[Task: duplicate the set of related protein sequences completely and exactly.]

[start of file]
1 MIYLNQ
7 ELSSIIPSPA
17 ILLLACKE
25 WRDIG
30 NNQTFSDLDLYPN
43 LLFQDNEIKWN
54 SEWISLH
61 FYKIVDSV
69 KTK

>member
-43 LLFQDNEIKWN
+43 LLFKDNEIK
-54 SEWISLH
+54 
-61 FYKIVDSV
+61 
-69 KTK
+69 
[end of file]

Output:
1 MIYLNQ
7 ELSSIIPSPA
17 ILLLACKE
25 WRDIG
30 NNQTFSDLDLYPN
43 LLFQDNEIKWN
54 SEWISLH
61 FYKIVDSV
69 KTK

>member
-43 LLFQDNEIKWN
+43 LLFKDNEIK
-54 SEWISLH
+54 
-61 FYKIVDSV
+61 
-69 KTK
+69 